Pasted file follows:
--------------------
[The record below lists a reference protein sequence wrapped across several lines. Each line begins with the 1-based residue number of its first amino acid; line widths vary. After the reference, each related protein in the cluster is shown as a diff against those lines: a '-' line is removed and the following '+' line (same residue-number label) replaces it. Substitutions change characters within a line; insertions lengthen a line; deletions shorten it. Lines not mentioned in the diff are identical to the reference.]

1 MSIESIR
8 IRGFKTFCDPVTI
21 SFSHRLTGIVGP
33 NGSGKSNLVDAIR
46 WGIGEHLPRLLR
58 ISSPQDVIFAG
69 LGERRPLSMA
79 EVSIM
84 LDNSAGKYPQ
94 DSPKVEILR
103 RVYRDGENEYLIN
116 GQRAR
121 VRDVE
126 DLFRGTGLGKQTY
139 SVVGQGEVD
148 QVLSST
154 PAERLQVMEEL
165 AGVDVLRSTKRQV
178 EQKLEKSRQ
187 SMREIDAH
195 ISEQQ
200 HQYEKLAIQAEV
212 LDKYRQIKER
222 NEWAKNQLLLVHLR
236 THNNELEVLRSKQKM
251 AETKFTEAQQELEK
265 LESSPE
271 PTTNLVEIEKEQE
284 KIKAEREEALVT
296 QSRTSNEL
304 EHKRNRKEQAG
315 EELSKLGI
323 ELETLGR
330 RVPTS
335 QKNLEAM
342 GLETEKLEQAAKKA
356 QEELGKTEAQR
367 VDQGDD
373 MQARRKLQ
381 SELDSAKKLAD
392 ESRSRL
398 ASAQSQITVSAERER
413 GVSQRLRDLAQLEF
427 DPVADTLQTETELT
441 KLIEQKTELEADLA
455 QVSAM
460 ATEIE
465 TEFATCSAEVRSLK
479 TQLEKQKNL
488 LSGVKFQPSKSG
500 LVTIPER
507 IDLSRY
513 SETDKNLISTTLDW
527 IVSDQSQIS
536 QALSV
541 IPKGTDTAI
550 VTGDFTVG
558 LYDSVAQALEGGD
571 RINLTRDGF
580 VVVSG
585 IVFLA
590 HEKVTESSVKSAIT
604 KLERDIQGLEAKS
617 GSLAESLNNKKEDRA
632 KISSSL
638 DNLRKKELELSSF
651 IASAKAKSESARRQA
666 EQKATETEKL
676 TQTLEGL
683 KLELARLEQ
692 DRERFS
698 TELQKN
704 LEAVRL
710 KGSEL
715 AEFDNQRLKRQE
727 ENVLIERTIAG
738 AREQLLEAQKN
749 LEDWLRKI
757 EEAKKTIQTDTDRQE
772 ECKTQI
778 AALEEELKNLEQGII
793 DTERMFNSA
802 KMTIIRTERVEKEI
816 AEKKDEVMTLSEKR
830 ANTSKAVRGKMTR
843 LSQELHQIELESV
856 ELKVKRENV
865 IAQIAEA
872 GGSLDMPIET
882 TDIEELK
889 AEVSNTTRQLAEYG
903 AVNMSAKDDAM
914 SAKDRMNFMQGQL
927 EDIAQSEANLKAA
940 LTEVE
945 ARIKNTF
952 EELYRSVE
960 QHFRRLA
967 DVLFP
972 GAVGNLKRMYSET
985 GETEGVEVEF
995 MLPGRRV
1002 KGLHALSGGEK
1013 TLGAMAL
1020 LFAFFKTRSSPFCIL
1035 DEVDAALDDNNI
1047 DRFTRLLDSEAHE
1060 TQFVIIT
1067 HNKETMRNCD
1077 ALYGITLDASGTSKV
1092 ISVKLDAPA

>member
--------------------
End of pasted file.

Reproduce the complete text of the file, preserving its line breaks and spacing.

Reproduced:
[The record below lists a reference protein sequence wrapped across several lines. Each line begins with the 1-based residue number of its first amino acid; line widths vary. After the reference, each related protein in the cluster is shown as a diff against those lines: a '-' line is removed and the following '+' line (same residue-number label) replaces it. Substitutions change characters within a line; insertions lengthen a line; deletions shorten it. Lines not mentioned in the diff are identical to the reference.]

1 MSIESIR
8 IRGFKTFCDPVTI
21 SFSHRLTGIVGP
33 NGSGKSNLVDAIR
46 WGIGEHLPRLLR
58 ISSPQDVIFAG
69 LGERRPLSMA
79 EVSIM
84 LDNSAGKYPQ
94 DSPKVEILR
103 RVYRDGENEYLIN
116 GQRAR
121 VRDVE
126 DLFRGTGLGKQTY
139 SVVGQGEVD
148 QVLSST
154 PAERLQVMEEL
165 AGVDVLRSTKRQV
178 EQKLEKSRQ
187 SMREIDAH
195 ISEQQ
200 HQYEKLAIQAEV
212 LDKYRQIKER
222 NEWAKNQLLLVHLR
236 THNNELEVLRSKQKM
251 AETKFTEAQQELEK
265 LESSPE
271 PTTNLVEIEKEQE
284 KIKAEREEALVT
296 QSRTSNEL
304 EHKRNRKEQAG
315 EELSKLGI
323 ELETLGR
330 RVPTS
335 QKNLEAM
342 GLETEKLEQAAKKA
356 QEELGKTEAQR
367 VDQGDD
373 MQARRKLQ
381 SELDSAKKLAD
392 ESRSRL
398 ASAQSQITVSAERER
413 GVSQRLRDLAQLEF
427 DPVADTLQTETELT
441 KLIEQKTELEADLA
455 QVSAM
460 ATEIE
465 TEFATCSAEVRSLK
479 TQLEKQKNL
488 LSGVKFQPSKSG
500 LVTIPER
507 IDLSRY
513 SETDKNLISTTLDW
527 IVSDQSQIS
536 QALSV
541 IPKGTDTAI
550 VTGDFTVG
558 LYDSVAQALEGGD
571 RINLTRDGF
580 VVVSG
585 IVFLA
590 HEKVTESSVKSAIT
604 KLERDIQGLEAKS
617 GSLAESLNNKKEDRA
632 KISSSL
638 DNLRKKELELSSF
651 IASAKAKSESARRQA
666 EQKATETEKL
676 TQTLEGL
683 KLELARLEQ
692 DRERFS
698 TELQKN
704 LEAVRL
710 KGSEL
715 AEFDNQRLKRQE
727 ENVLIERTIAG
738 AREQLLEAQKN
749 LEDWLRKI
757 EEAKKTIQTDTDRQE
772 ECKTQI
778 AALEEELKNLEQGII
793 DTERMFNSA
802 KMTIIRTERVEKEI
816 AEKKDEVMTLSEKR
830 ANTSKAVRGKMTR
843 LSQELHQIELESV
856 ELKVKRENV
865 IAQIAEA
872 GGSLDMPIET
882 TDIEELK
889 AEVSNTTRQLAEYG
903 AVNMSAKDDAM
914 SAKDRMNFMQGQL
927 EDIAQSEANLKAA
940 LTEVE
945 ARIKNTF
952 EELYRSVE
960 QHFRRLA
967 DVLFP
972 GAVGNLKRMYSET
985 GETEGVEVEF
995 MLPGRRV
1002 KGLHALSGGEK
1013 TLGAMAL
1020 LFAFFKTRSSPFCIL
1035 DEVDAALDDNNI
1047 DRFTRLLDSEAHE
1060 TQFVIIT
1067 HNKETMRNCD
1077 ALYGITLDASGTSKV
1092 ISVKLDAPA

>member